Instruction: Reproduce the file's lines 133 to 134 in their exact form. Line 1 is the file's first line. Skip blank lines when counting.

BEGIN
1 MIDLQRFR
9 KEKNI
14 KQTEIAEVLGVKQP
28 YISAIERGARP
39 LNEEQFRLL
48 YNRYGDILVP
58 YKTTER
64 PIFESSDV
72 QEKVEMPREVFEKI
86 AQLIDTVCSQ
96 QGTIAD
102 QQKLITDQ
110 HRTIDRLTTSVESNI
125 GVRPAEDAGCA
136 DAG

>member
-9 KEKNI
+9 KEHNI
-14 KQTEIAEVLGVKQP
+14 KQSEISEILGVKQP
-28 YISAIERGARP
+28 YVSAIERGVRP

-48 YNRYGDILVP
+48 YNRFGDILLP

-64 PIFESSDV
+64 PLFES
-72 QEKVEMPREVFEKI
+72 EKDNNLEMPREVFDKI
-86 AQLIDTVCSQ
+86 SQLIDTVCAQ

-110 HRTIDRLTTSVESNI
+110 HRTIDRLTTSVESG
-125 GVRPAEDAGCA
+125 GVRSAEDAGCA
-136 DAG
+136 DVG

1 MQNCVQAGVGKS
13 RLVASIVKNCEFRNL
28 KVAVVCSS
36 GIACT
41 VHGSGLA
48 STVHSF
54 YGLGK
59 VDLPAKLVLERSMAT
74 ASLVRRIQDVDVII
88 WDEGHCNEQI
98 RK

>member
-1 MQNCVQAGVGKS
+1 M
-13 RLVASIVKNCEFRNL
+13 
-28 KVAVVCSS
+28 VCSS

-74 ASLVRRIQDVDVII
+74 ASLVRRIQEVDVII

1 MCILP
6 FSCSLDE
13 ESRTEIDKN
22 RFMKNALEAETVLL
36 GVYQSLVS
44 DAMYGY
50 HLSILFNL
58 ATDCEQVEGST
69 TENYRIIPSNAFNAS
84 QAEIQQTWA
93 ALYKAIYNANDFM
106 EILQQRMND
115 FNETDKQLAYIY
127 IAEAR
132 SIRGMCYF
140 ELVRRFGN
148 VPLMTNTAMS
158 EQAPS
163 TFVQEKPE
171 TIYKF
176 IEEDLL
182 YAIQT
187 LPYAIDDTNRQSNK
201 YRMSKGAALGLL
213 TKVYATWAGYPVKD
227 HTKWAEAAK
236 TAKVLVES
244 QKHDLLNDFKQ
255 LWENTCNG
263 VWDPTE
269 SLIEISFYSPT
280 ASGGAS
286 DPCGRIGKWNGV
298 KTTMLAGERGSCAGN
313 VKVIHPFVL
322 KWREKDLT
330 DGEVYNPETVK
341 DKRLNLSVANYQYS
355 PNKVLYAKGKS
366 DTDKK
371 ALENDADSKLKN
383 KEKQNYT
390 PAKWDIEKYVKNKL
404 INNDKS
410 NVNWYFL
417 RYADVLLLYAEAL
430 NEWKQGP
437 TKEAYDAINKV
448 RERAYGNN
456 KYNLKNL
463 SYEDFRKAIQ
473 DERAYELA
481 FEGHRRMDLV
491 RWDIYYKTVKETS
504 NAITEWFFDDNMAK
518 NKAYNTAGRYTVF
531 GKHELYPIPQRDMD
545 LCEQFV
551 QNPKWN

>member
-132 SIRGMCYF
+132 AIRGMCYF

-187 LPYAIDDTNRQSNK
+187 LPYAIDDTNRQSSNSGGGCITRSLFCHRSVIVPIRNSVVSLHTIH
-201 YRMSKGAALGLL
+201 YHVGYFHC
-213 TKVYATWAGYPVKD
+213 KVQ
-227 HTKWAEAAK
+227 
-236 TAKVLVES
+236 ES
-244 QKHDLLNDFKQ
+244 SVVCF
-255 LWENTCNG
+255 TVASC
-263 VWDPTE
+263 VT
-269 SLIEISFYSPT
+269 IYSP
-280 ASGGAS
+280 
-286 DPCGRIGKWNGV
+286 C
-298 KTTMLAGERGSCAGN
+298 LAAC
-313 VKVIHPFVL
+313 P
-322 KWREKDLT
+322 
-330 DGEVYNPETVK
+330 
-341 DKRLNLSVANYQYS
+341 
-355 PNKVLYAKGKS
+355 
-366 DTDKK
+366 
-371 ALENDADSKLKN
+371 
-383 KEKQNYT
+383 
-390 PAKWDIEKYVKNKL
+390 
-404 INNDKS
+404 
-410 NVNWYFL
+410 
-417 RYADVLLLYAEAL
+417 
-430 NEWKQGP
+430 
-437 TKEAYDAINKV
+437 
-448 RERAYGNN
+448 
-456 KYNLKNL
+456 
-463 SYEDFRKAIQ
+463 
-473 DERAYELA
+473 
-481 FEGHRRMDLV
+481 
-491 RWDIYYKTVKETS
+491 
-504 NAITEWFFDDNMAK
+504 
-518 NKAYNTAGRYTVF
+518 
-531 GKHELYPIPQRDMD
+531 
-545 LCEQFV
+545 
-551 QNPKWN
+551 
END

-263 VWDPTE
+263 VT